Sri Lanka’s elections chief and pro-democracy activists on Tuesday urged police to stem a spate of campaign-related violence that has flared since President Mahinda Rajapakse declared his re-election bid.
Commissioner of Elections Mahinda Deshapriya said he had asked police to bring to justice those responsible for two shooting incidents since Friday, involving government supporters and backers of the main opposition candidate Maithripala Sirisena.
“I have asked police about these incidents, I have told them to take action against offenders,” Deshapriya said.
“I seek the cooperation of political parties to ensure a trouble-free election.
“It is also the responsibility of candidates to restraint their supporters.”
Deshapriya said he was hoping to invite Commonwealth, European and Asian observers to monitor the election campaign.
The Campaign for Free and Fair Elections (CaFFE), which is a private pro-democracy pressure group, said it feared an escalation of violence in the run-up to the January 8 vote that is being held only five days before Pope Francis is due to visit the island.
“There had been at least five major incidents involving the use of firearms and swords,” CaFFE chief Keerthi Thennakoon told AFP.
“At least six people were injured and one of them is still in intensive care because he was shot in the head.
“This is a very dangerous trend because it takes place even before candidates submit their nomination papers (on December 8),” he added.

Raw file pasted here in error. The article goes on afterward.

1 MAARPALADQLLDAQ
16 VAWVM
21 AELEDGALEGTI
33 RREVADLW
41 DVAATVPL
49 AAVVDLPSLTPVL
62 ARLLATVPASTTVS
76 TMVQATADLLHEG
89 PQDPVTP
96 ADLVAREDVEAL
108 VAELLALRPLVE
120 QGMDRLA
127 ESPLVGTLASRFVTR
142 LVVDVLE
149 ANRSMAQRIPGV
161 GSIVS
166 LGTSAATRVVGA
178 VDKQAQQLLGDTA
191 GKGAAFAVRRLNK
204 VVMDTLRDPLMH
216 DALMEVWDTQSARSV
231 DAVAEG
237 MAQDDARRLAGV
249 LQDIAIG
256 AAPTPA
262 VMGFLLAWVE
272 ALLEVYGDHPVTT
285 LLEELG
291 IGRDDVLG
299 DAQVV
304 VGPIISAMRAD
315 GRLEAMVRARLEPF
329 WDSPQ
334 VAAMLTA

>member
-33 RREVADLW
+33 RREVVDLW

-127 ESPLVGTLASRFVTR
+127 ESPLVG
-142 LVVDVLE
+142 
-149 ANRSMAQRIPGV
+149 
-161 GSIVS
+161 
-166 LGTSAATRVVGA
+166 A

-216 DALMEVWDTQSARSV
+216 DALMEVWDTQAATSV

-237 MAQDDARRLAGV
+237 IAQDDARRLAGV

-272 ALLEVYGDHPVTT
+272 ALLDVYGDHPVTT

Police confirmed there had been poll-related violence but said investigations were underway.
Sirisena, who was sacked as Rajapake’s health minister after his shock defection to the opposition last Friday, has vowed a peaceful campaign.
Three other ministers have also jumped ship to the opposition in a major blow to Rajapakse’s prospects of securing a third term in office.
Rajapakse, the longest serving leader in South Asia, called the election two years ahead of schedule in an apparent bid to seek a fresh mandate before his party’s popularity tumbles further after dropping over 21 percent in September local elections.
While Rajapakse remains generally popular with voters from the Sinhalese majority after he oversaw the end of a 37-year war against Tamil separatists in 2009, critics say he has become increasingly authoritarian.